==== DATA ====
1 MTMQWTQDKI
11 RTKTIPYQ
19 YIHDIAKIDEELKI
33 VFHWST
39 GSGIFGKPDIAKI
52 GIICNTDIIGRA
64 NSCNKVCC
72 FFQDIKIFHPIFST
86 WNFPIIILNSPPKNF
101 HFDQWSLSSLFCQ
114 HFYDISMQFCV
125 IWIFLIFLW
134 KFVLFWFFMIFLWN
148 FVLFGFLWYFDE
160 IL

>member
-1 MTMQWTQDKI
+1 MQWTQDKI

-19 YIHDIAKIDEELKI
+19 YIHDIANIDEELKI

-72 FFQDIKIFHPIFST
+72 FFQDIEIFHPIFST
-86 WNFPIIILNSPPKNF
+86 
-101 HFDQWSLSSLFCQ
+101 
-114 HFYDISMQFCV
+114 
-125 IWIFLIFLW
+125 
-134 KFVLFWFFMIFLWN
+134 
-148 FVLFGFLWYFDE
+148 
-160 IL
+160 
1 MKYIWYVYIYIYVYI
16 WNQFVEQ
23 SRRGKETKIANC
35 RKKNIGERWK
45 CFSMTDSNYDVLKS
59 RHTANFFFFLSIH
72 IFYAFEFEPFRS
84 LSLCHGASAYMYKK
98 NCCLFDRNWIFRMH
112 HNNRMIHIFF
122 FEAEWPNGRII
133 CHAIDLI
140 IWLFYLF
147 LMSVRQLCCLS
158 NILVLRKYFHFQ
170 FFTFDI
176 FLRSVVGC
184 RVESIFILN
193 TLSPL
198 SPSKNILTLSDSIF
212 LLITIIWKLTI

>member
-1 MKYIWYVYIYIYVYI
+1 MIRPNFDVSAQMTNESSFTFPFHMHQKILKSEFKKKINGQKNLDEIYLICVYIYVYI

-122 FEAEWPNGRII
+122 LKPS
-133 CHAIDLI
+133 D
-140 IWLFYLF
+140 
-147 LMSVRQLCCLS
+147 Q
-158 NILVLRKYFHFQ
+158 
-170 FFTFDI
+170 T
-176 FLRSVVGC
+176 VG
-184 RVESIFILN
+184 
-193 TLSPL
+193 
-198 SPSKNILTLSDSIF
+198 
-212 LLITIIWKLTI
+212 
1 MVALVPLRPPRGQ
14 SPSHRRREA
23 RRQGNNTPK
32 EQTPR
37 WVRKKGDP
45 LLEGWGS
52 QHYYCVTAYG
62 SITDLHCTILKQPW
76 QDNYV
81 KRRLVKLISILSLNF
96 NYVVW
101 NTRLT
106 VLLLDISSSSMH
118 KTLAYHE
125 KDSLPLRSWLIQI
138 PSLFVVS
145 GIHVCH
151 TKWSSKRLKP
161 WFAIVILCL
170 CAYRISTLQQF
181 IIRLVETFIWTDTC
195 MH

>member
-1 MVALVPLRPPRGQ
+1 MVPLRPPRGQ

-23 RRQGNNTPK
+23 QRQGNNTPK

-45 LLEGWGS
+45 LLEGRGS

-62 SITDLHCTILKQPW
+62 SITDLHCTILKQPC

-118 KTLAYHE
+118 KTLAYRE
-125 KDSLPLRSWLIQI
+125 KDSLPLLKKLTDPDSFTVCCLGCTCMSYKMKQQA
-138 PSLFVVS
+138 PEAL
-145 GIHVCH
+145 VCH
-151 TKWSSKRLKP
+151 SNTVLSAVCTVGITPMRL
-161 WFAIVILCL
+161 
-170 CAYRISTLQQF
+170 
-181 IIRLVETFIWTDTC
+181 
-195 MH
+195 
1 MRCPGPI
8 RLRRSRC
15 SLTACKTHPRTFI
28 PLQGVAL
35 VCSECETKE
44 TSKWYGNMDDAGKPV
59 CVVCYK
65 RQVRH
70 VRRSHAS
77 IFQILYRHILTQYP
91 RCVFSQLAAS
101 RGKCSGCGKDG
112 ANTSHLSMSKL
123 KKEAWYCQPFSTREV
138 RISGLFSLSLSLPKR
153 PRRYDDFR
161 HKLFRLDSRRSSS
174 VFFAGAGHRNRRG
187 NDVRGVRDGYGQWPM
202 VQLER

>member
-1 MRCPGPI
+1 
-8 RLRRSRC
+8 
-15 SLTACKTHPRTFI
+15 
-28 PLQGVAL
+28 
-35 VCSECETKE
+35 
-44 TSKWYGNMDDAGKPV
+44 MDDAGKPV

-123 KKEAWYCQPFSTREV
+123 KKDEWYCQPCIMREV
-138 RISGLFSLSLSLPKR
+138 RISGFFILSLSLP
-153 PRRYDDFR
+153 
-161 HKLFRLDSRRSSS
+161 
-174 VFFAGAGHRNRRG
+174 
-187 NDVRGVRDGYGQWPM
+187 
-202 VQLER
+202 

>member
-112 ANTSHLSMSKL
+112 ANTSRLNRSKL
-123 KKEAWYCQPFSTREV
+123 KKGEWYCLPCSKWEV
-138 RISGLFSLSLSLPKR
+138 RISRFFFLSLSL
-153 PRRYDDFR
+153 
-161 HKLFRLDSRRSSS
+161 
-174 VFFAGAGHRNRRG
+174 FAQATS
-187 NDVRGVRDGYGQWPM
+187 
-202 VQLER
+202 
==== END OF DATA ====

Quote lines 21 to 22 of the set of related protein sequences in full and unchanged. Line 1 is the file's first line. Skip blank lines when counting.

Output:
-72 FFQDIKIFHPIFST
+72 FFQDIEIFHPIFST